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Re: HEADS UP: Website Overhaul

From: Gary Thorpe <gathorpe79@xxxxxxxxx>
Date: Wed, 10 Mar 2004 16:32:36 -0500

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Dave Cuthbert wrote:

> Gary Thorpe wrote:
>> David Cuthbert wrote:
>>> Personally, I limit myself to simple tables and font styles.  Oh, I
>>> know about the advantages of CSS and such; but preprocessed HTML works
>>> much more reliably.
>> Using tables to format text is bad style and the ugliest but most 
>> popular hack on the internet. It doesn't "look" that fancy when you 
>> have to use a text browser (instead of the memory gobbling mozilla).
> What should one use, then?  Frames?  Divs?  Neither of those look all 
> that great in lynx, either.

How about paragraphs and subheadings? Unless it is tabular data, it 
should not be tabularized. The only reason people do it is to get a 
magazine-like side list os links: its too bad a web page isn't a magazine.

>> And if you seperate the style from the content, it will be easier to 
>> maintain: will it be easier to go through and edit a dozen documents 
>> that have particular fonts or edit the one stylesheet they all 
>> included for the same look and feel?
> Easier to keep the document separate from HTML completely and preprocess 
> it, bypassing buggy CSS implementations completely.

You are ignoring the time spent developing the scripts in PERL or 
whatever that will have to do this preprocessing as well as increased 
time to serve the page, increased server load/memory/disk/cpu, increased 
network load due to larger documents, and increased rendering time for 
the client (things like lynx can just ignore stylsheets taht are not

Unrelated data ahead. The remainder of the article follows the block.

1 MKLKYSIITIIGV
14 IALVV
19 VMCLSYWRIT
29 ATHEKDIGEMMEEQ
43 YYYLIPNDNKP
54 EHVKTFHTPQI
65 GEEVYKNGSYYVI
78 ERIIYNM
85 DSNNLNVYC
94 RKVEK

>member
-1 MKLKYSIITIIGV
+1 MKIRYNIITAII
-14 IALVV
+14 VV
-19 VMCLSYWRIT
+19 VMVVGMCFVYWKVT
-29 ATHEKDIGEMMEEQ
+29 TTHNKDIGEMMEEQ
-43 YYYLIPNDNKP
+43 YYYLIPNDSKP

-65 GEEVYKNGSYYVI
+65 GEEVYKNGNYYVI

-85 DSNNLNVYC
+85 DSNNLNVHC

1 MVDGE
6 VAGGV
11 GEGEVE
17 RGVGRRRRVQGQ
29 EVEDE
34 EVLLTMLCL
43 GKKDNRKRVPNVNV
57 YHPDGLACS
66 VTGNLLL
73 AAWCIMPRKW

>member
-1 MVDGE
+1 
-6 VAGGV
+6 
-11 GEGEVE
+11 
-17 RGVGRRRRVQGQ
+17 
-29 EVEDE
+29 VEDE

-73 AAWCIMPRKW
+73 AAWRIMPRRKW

embedded in the document an not even fetch them).

>>> Of late, I've even foregone much of that, limiting myself to Wikis and,
>>> when a Wiki isn't available, wrapping everything in <pre> tags (see
>>> http://www.kanga-da.org/ for example).
>> This is dirt simple to do in standard HTML and you won't have to rely 
>> and manually inserting tabs/spaces: the layout cannot be that crucial 
>> anyway.
> Yeah, but manually inserting tabs/spaces becomes almost WYSIWYG in 
> emacs. :-)

WYSIWIG sucks. Thats why latex is still used widely for articles/papers 
and not MS-Word.

> The layout is crucical.  It's impossible to read prose, especially when 
> interspersed with bits of code, when you don't have appropriate 
> paragraph breaks and indentation.  I got a readable layout on the first 
> try, rather than mucking around with HTML, saving, loading in three 
> different browsers to see what bugs the HTML exposes, editing, saving, ...

How about...using paragraphs, lists, blockquotes, etc? They are directly 
defined in HTML for your convenience.

You got a readable layout yes, but what happens when you add to it? And 
if you use normal HTML, it WILL render in almost any browser regardless. 
Oh, and trying to control how it renders is pointless as you have 
realized, so why bother trying to in the first place? And what is 
readable for you, may not be for everyone else, especially if they use 
some tool to automatically convert your page into another format (think 
text-to-speech). In these cases, a logical use of markup will probably 
be much better.

You think a table-ized, fonted page looks anything like you intend in 
lynx vs mozilla vs IE vs ....?

> Nor do I have to worry about overly long lines.
> And it's viewable in lynx, too!  Heck, it almost looks the same in lynx 
> as Mozilla!

Do you think you can try the many different web browsers to check how it 

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